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St John the Baptist, Bromsgrove, Worcestershire

(52°19′58″N, 2°21′34″W)
SO 756 706
pre-1974 traditional (England and Wales) Worcestershire
now Worcestershire
medieval Worcester
now Worcester
  • G. L. Pearson

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Feature Sets

Built of red sandstone ashlar, the large church consists of a nave and chancel, both with N and S aisles, a W tower with spire, a porch and two vestries off the N side of the chancel. Restorations were carried out to the scheme of G.G. Scott in 1858-59. Only the E respond and the adjacent pier of the N nave arcade now bear Romanesque sculpture; this work was restored with the rest of the church in 1858-9.


In 1086 Bromsgrove was a royal manor, and the mention of a reeve and beadle suggests that it was then of some importance; a priest is also recorded at that time. There was apparently a borough at Bromsgrove in the 12th and 13thc. but its history is unclear. In 1232, Henry III granted the church to the prior and monks of Worcester.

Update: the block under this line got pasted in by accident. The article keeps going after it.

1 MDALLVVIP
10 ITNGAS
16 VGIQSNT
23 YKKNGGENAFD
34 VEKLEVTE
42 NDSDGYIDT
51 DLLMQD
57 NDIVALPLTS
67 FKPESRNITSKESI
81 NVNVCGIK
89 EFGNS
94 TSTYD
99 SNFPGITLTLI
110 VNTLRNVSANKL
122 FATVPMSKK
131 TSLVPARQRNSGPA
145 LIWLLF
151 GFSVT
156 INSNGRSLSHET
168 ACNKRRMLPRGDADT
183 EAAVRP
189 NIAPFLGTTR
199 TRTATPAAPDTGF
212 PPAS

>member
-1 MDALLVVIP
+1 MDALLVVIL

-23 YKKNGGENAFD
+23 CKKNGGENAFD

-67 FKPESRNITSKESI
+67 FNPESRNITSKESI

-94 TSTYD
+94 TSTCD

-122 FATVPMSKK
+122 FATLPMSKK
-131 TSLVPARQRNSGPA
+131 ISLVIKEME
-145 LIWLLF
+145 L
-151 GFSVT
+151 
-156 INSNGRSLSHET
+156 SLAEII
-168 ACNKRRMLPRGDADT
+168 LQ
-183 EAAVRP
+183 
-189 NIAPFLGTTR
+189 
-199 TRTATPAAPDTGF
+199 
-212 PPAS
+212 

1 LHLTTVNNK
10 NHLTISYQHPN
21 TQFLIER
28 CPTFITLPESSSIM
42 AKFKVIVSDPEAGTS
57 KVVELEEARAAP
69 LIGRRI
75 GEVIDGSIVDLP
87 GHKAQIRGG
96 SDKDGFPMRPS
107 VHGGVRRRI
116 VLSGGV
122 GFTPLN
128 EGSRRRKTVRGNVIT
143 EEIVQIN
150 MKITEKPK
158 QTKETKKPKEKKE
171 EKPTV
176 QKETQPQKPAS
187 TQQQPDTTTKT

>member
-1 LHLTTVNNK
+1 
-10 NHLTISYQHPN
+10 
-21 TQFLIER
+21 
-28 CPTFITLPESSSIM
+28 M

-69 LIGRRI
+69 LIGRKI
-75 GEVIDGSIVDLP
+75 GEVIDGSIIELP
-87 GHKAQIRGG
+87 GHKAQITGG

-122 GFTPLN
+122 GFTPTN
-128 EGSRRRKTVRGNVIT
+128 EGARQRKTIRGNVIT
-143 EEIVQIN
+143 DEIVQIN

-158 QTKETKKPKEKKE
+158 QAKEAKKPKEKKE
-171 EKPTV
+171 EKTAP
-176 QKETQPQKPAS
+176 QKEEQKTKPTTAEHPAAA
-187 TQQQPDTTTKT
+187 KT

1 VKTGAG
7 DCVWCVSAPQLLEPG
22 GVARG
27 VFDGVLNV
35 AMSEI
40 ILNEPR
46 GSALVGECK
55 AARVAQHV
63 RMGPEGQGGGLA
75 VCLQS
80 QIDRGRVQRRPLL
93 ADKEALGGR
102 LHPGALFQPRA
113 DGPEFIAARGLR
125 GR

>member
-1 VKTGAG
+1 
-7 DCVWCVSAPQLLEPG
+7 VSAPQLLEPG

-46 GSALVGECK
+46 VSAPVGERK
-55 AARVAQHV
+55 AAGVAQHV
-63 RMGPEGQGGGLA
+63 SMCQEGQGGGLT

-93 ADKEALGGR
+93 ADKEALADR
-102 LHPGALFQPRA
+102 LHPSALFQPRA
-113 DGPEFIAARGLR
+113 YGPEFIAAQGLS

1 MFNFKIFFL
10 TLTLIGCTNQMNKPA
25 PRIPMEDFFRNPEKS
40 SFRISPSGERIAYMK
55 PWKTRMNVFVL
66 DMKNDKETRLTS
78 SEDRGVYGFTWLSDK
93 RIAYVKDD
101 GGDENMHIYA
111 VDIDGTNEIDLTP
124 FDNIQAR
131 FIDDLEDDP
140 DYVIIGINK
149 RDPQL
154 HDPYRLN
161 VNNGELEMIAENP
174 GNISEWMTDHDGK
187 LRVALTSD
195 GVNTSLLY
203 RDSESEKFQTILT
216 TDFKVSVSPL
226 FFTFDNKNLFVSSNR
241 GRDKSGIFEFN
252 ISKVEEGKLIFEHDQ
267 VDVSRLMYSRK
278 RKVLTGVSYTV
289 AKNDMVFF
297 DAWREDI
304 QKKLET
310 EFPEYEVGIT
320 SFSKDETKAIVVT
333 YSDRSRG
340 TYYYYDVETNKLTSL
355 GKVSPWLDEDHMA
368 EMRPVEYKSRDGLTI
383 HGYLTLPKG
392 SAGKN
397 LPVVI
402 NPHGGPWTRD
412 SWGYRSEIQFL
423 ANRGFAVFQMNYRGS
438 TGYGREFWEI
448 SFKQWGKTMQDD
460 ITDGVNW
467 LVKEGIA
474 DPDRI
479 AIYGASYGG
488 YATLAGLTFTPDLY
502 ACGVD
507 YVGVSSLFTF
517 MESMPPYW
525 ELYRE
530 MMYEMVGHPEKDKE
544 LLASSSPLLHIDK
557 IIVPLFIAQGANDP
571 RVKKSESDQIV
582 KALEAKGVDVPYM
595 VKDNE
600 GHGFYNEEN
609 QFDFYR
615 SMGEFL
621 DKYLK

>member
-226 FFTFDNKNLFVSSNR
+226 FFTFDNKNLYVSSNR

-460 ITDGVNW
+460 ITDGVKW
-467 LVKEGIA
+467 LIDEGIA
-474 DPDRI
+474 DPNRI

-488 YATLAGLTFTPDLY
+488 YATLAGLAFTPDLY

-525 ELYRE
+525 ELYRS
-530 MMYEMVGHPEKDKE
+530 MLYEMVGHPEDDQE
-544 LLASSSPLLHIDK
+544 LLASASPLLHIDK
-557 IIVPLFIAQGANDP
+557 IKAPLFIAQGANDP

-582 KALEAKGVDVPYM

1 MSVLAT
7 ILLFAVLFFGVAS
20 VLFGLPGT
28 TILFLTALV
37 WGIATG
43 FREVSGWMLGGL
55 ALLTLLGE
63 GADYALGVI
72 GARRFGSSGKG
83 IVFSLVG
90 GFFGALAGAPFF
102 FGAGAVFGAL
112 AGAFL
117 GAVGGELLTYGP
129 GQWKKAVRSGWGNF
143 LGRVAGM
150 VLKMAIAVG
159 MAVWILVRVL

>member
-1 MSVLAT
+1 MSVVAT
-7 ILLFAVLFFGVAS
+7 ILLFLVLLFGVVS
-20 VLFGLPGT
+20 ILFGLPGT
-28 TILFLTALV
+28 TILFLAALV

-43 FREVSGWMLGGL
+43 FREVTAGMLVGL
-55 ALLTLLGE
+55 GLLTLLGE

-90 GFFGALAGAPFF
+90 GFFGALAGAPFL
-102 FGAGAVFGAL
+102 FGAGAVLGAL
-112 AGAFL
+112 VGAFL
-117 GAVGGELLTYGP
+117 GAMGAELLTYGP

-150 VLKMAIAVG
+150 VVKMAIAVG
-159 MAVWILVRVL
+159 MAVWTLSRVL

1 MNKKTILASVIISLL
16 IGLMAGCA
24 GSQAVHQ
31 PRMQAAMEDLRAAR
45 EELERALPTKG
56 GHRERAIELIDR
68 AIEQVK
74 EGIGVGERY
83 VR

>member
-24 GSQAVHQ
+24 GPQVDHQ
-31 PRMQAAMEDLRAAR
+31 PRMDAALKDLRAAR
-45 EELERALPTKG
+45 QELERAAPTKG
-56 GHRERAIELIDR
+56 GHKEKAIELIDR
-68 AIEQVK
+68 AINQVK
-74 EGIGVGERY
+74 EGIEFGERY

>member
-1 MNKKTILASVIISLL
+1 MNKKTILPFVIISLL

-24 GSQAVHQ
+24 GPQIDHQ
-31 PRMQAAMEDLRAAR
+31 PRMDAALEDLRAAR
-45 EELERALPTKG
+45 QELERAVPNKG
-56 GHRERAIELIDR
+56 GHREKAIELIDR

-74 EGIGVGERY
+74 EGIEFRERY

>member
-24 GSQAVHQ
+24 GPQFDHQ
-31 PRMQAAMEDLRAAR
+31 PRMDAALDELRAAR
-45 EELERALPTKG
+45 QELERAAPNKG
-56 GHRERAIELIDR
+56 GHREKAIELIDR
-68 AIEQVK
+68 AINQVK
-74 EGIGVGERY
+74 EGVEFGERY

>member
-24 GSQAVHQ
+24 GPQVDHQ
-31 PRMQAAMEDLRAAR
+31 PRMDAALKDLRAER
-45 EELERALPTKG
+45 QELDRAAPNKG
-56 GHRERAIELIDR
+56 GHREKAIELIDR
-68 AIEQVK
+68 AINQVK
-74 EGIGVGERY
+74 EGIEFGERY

Interior Features



According to Cotton 1881, 12-13, the capitals and corbels of the N nave arcade were 'carefully restored' during the work of 1858-9. He notes the care taken to ensure that the new work was carried out according to the evidence that was found; all the new carving in the church was done by Irving of Leicester.

The Victoria History of the Counties of England. Worcestershire, vol.III, London 1913, 19-33, 28-31.
W.A. Cotton, Bromsgrove Church: Its History and Antiquities, London 1881.
N. Pevsner, The Buildings of England. Worcestershire, Harmondsworth 1968, 108-109.